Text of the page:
Another important feature of the present protocol is of averaging in sequence space. We return to the N different sequences. Each of the proteins has a unique energy surface. By virtue of experimental observations, we know that all the homologous protiens share similar structures at their native fold. At approximately the same coordinate Xnative, we expect
all the proteins to be in an energy minimum. Therefore, all of the energies are correlated and the result of the sum is a quantity, which increases linearly with N.
On the other hand, for unfolded states the energies of the different homologous structures are not necessarily correlated. Consider for example a correlated mutation at the hydrophobic core of the protein. To maintain the compactness of the hydrophobic core of the native state, valine and tryptophan may replace a pair of phenylalanines. At unfolded conformations, it is not necessary to assume that the contacts and the energies of the above residues are still correlated. It is more likely that the energies are not correlated. We therefore estimate This estimate is in the spirit of the Random Energy Model as applied to proteins (14).
The new energy surface Etotal is therefore distorted in a favorable way when comparing it to the original εi. The shared minimum (which databases of protein structures support its existence) is deeper compared with other portions of the energy surface. The enhancement of the well depth of the shared minimum may make it the global energy minimum of the new average energy even if originally it was not. This enhancement suggest the new protocol as possibly effective for kinetically stable proteins.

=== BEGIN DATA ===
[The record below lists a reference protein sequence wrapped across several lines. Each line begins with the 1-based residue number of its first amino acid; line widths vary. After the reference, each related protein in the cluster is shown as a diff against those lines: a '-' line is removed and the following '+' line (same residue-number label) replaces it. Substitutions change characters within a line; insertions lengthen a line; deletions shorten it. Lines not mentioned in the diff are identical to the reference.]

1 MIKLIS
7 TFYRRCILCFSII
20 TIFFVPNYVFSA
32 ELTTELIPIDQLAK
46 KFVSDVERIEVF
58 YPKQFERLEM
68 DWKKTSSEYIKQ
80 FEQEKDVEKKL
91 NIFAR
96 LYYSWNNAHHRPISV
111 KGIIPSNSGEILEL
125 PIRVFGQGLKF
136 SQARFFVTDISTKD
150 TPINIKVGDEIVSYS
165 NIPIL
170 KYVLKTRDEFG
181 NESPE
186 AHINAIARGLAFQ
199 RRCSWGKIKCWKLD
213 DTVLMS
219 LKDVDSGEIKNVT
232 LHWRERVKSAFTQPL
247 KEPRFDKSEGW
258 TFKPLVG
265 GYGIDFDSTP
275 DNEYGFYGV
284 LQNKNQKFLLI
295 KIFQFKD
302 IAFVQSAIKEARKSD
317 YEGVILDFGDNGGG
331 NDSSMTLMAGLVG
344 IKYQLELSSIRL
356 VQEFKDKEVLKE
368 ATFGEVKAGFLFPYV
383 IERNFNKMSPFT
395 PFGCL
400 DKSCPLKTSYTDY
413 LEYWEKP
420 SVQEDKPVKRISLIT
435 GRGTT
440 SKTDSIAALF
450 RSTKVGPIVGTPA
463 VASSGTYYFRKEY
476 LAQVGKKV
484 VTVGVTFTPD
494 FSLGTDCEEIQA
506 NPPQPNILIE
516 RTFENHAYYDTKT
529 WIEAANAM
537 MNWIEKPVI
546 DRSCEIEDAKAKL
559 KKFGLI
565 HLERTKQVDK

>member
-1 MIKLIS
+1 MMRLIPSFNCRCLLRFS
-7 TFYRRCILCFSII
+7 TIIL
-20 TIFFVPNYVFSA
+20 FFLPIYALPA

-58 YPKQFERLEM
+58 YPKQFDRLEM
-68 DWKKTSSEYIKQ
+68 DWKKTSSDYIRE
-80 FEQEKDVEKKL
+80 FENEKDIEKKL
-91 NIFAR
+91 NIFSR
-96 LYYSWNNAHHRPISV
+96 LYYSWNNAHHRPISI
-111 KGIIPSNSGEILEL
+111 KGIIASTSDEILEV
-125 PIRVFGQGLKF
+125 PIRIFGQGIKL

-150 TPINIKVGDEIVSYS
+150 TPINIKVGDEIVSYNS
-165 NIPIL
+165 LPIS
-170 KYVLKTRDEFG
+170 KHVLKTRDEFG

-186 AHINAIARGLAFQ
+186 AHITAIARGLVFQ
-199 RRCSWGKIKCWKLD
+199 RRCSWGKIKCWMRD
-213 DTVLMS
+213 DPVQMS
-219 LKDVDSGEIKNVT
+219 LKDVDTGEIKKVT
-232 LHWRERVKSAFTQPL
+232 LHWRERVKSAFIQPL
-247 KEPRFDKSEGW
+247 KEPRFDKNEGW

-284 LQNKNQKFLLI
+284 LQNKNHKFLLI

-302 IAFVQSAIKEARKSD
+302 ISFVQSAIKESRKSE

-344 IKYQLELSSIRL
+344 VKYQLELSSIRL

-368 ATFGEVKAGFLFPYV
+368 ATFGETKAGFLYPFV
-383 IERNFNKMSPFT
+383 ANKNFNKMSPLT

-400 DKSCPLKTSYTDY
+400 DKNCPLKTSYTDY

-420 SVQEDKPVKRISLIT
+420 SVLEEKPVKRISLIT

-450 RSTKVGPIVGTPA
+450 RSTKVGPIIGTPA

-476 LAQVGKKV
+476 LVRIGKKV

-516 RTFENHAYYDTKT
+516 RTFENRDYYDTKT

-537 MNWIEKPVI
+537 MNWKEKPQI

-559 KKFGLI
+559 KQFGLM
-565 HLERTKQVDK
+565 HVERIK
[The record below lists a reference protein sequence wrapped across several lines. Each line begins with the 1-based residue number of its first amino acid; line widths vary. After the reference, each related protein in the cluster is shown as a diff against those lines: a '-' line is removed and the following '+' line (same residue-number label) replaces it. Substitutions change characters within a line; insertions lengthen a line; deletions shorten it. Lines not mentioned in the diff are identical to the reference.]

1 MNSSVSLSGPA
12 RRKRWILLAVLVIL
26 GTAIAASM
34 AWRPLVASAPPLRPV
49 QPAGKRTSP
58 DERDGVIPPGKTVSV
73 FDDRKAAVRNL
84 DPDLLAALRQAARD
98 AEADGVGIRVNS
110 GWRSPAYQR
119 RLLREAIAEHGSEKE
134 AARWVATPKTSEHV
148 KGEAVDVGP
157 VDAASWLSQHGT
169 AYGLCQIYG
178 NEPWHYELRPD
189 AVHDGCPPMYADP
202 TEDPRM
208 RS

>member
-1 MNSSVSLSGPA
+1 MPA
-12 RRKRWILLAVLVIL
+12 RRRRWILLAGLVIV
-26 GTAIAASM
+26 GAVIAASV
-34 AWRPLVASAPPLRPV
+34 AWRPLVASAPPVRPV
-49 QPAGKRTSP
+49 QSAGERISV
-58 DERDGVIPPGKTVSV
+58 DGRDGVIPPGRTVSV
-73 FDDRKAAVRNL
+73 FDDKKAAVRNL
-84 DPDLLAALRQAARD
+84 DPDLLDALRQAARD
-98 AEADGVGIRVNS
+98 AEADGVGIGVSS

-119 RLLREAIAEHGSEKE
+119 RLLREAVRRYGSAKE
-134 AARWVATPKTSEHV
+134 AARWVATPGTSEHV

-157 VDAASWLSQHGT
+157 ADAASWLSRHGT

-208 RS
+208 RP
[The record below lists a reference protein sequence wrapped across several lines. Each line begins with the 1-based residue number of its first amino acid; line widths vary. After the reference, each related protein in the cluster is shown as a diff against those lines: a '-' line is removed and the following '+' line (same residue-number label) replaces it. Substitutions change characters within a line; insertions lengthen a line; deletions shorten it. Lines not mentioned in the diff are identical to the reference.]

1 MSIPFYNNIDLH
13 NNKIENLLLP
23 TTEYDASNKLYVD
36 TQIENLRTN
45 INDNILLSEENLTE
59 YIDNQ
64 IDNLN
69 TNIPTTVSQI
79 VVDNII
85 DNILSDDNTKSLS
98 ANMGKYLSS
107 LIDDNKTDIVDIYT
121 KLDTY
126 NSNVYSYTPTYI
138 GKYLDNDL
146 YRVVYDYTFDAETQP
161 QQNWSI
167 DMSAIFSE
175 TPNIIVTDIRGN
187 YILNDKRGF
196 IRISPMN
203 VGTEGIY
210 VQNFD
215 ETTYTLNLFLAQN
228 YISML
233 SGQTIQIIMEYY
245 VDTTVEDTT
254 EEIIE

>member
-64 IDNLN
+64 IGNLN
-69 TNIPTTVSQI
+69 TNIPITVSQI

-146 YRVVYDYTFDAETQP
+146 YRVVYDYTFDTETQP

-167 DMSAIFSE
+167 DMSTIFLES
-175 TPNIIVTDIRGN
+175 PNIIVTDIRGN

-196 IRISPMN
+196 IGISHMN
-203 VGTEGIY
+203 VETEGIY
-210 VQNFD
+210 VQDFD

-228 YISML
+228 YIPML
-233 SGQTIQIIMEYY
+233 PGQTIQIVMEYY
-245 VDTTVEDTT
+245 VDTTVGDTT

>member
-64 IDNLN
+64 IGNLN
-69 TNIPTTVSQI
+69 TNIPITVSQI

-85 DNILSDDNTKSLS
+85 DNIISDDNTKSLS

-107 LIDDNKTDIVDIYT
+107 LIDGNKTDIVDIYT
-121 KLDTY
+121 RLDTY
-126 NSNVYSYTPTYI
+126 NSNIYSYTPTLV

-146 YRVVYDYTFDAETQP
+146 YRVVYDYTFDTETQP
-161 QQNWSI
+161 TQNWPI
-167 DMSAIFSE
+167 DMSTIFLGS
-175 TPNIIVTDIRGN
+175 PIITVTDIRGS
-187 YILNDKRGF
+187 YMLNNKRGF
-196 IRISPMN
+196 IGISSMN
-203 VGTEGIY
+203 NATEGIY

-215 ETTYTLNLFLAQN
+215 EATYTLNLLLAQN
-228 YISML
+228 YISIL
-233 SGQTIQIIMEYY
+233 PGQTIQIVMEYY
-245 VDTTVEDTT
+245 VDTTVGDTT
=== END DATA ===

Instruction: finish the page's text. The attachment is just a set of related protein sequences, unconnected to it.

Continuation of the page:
It is the combination of the spatial and sequence averaging, that provides significant improvement in structure prediction of ab initio algorithms as discussed above.
This research was supported by a Binational Science Foundation grant (to R.E. and J.S.) and by National Institutes of Health Grant GM37408 (to J.S.).
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